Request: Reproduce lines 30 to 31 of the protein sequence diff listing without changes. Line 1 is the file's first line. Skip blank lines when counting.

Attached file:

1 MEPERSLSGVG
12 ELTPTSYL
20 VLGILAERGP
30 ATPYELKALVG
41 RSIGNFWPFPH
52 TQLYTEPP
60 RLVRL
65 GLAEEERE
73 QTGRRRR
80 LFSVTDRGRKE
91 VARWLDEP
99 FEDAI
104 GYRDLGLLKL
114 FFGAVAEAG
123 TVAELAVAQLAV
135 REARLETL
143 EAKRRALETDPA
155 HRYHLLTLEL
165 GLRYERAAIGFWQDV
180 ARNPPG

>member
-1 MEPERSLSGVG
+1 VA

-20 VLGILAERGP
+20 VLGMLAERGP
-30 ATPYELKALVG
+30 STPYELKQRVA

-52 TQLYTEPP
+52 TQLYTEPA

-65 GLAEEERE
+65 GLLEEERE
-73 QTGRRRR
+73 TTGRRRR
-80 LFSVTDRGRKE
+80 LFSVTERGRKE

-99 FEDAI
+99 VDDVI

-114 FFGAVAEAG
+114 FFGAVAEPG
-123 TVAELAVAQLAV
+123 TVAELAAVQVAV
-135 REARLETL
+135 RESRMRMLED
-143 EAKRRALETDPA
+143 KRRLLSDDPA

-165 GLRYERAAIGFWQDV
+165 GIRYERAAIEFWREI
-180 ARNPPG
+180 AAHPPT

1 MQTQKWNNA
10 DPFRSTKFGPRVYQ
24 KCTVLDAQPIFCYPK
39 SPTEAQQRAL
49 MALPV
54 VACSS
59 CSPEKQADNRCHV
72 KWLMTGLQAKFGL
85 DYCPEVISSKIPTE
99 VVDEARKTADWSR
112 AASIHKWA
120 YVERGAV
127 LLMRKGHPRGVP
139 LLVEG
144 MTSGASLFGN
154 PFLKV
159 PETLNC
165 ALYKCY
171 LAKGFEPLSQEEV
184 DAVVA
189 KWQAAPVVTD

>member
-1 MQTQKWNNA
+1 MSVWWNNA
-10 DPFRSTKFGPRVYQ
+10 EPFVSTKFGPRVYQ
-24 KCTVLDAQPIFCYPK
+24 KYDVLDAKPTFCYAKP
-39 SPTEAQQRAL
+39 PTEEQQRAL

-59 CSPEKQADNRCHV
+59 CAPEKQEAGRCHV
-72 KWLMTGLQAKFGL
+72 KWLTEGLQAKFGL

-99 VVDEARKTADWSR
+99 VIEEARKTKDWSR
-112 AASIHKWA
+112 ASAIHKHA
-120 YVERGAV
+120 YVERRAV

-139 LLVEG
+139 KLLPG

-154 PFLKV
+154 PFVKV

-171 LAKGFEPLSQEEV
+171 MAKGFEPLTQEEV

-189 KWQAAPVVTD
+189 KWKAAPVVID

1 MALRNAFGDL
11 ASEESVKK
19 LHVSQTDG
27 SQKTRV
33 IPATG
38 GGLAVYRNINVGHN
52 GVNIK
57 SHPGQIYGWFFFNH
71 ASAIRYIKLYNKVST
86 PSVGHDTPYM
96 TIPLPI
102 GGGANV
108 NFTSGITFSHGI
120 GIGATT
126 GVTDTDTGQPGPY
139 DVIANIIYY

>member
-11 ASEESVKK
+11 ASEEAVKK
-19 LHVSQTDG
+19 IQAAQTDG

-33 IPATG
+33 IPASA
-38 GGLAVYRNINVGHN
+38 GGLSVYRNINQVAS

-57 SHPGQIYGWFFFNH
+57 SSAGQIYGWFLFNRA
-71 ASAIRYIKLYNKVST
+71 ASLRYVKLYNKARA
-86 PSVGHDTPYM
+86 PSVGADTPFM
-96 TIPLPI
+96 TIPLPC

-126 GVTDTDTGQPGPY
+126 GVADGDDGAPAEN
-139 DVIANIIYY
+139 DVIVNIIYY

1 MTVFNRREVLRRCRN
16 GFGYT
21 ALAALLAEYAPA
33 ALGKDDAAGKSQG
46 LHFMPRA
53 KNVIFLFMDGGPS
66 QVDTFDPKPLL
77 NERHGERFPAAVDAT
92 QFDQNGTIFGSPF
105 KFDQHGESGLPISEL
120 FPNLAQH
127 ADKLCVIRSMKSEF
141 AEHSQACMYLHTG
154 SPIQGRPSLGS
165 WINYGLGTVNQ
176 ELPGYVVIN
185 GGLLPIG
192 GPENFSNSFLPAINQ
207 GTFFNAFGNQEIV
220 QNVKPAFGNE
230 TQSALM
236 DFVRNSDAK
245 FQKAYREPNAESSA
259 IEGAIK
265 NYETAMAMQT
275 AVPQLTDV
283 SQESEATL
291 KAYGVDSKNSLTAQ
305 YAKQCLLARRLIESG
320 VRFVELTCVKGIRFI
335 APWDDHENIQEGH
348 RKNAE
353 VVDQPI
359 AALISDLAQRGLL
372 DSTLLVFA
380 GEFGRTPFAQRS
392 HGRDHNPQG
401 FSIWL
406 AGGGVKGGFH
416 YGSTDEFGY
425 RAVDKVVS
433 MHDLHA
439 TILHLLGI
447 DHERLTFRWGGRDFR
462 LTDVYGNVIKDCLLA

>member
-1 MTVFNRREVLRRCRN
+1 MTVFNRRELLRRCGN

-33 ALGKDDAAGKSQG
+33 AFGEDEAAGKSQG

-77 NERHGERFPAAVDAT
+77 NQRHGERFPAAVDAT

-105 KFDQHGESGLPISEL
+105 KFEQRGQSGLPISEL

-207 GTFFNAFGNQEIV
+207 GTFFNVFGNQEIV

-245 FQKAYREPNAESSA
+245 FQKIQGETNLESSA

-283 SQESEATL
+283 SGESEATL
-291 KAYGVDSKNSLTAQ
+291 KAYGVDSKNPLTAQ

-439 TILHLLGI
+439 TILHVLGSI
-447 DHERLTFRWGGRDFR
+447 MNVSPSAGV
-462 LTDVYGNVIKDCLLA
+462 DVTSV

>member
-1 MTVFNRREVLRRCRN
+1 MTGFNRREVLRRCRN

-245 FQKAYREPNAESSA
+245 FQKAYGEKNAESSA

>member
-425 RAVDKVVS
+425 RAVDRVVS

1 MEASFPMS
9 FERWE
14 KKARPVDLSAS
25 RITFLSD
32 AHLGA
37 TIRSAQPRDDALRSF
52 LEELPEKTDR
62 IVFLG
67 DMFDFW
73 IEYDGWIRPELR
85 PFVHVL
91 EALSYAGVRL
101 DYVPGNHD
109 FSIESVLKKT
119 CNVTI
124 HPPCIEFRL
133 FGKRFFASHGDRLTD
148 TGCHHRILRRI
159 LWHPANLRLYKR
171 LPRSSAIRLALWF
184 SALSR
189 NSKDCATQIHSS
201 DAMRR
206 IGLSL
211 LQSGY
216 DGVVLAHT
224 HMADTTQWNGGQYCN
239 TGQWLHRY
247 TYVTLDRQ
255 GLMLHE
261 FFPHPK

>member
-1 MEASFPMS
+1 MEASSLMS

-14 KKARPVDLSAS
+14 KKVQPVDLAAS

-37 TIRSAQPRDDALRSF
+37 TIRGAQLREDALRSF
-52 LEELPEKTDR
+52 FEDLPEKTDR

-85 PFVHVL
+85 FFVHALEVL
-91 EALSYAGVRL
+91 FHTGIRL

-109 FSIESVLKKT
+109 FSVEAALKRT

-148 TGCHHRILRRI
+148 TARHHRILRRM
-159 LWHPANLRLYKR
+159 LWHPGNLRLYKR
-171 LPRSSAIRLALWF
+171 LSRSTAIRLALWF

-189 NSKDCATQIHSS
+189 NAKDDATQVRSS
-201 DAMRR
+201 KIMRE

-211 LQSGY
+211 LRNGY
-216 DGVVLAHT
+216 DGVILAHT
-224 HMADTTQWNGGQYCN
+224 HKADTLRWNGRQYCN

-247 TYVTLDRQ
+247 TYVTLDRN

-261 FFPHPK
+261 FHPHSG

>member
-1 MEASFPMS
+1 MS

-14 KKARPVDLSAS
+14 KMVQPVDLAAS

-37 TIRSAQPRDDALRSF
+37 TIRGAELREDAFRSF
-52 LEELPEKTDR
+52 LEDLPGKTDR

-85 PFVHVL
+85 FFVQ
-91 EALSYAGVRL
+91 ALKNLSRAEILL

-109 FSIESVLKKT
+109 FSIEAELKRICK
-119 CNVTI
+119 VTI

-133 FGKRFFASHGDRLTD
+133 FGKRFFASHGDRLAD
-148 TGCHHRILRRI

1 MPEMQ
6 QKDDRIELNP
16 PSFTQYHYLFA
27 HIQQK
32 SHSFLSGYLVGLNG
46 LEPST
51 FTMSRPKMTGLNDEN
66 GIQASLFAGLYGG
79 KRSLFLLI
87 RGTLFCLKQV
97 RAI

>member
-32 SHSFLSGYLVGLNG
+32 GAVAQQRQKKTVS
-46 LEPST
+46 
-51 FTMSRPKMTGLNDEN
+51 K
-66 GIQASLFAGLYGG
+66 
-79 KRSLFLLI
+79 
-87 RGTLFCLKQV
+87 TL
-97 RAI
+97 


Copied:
-65 GLAEEERE
+65 GLLEEERE